Although this may be the first time Pine has been at the driver’s seat of the program, this is far from the first production she had been a part of, having worked on many of Revere’s shows in the past. Despite this, she still sees just how special this year’s performance looks to be and how excited she is for it. 

“I think everyone is perfectly cast, and people are doing really well. It is kind of weird to ask a bunch of high school students to sing about the time they got divorced. It is an interesting challenge when you have younger actors because you do not have all of the life experiences behind you to bring to a role like this, but they’re doing a really great job with it,” Pine said. 

The major difference between the production of the fall play and spring musical is, of course, music. Instead of just memorizing their lines, actors are required to not just sing but to do it in harmony with one another, adding another layer of complexity to the process. Michael Wiley is the choir director for Revere Middle School and serves as the music director for Revere Players. Wiley explained his involvement with Players.

“I am in charge of teaching the music to all the students and making sure they know whic parts to sing. It is a critical role in the musical, well because it is the music, so it is very important that we get things learned quickly and retain it very even quicker so that they can get on stage and perform,” Wiley said. 

While actors may find it difficult to memorize their lines in a play, a musical creates an entirely new layer of complication and increases the difficulty of an actor’s job by a significant amount. It is Wiley’s job to make sure that the actors are prepared for the stage. 

“Our biggest challenge is making sure that the kids retain the information and that they do not forget it. I am here twice a week for the rehearsal process, and making sure that they retain the music each time since there are gaps between rehearsals can be difficult,” Wiley said. 

For a production to truly come to life, the world of the show must be created, and massive set pieces are not born out of thin air. Art teacher Robert Pierson began his involvement with Revere Players in 1998 and since then, he has been directly involved with the creation of the groups, backgrounds and set pieces for 25 years. Mamma Mia! will serve as the 50th production that Pierson has worked on with Revere; he explained how he first found himself as a part of players. 

“Right out of art school, I worked at a theater where occasionally they would need help making sets, and I always really enjoyed helping out with that, so after that I had experience with a couple productions… When I ended up at Revere, I volunteered to help out with set design, and eventually I was asked to come on as the assistant director and do the scenery. 25 years later, I’m not tired of it, and I plan on doing it as long as I’m here,” Pierson said.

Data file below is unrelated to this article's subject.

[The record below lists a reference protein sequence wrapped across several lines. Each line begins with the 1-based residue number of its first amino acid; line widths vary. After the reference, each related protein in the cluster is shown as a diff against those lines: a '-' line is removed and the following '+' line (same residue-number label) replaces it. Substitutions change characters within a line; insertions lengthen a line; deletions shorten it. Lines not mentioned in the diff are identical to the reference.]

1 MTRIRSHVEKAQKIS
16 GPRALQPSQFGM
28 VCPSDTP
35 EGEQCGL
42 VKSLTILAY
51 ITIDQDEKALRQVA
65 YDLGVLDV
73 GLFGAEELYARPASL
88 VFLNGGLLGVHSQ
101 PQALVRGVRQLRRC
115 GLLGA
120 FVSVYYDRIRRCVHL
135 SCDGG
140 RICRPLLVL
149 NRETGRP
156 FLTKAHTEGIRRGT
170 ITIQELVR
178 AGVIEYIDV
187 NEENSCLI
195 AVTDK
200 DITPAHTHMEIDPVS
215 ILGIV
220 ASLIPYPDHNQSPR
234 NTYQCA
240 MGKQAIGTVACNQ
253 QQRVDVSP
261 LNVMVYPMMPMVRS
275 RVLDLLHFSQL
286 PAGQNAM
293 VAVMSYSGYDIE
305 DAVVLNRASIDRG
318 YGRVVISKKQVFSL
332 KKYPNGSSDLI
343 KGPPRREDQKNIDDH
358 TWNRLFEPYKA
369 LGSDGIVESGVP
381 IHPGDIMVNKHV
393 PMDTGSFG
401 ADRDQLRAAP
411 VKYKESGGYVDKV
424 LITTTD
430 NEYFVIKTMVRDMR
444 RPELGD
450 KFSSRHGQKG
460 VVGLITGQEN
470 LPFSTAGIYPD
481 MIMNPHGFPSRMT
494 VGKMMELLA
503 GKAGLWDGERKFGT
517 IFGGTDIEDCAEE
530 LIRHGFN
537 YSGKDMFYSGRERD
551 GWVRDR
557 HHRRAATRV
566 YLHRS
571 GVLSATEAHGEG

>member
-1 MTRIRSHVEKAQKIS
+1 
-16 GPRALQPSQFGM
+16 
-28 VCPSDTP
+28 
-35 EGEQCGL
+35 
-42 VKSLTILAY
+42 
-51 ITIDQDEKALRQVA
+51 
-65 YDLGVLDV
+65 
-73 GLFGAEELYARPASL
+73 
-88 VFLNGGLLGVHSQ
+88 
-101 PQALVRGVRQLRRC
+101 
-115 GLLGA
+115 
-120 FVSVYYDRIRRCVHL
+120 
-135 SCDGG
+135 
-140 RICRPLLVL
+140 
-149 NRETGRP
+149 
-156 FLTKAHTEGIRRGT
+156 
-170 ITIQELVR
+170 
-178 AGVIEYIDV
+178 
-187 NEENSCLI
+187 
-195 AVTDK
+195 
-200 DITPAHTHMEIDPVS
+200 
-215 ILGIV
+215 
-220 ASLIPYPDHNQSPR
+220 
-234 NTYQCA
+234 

While art on a smaller scale may be easier to comprehend, the scale at which Pierson works with to create the backdrops for each production is a much taller task. The first thing an audience is shown in the course of the show is a backdrop, so to begin the show with a bang is quite important, and the massive scale of Pierson scenes hold up to that standard. He gave background into what it takes to produce such a large piece of art.

Crew members prepare the Mamma Mia! stage (Aidan McKee)

“The inspiration ultimately comes from a multitude of other ways I have seen sets be created.  After I decide on an idea, I plan for the stage and I graph it out on paper with an illustration… Everything eventually comes together and it’s really just one big painting. It’s really rewarding because everything is made from scratch,” Pierson said. 

Following the production’s final curtain call, the sets that Pierson has worked so long to create cannot be appreciated any longer, while their memory may remain, the canvas will be painted over to allow for another production to begin. Despite this, Pierson and his crew still spend months on end devoted to creating the best possible product they can, and it is because of that the immersion of the musical is possible.

“The most rewarding part [of the production] is seeing how much fun everyone has working here. Everyone shows up because they want to be here, and it is really enjoyable to have such committed individuals. Then there is the audience and their reactions when the scenery goes up and their shock at how great it looks… The theater curtain comes up and people see, and you hear a response, that’s really, really gratifying,” Pierson said. 

Pierson’s work serves to represent a much greater theme within the Revere Players community. For months the cast, crew and advisers work tirelessly to produce the greatest show possible, and it is their continued dedication that has confirmed this reputation. Long after the curtains close on Mamma Mia!, while the audience may file out of the theater, and the lights shut off, the dozens of people who worked so hard on the show will never forget what it meant to them.

Mamma Mia! will begin showing at the Revere High School Auditorium on April 20th, 21st and 22nd at 7:00 PM. The final bow will take place on April 23rd at 2:00 PM. For tickets visit

Cast List: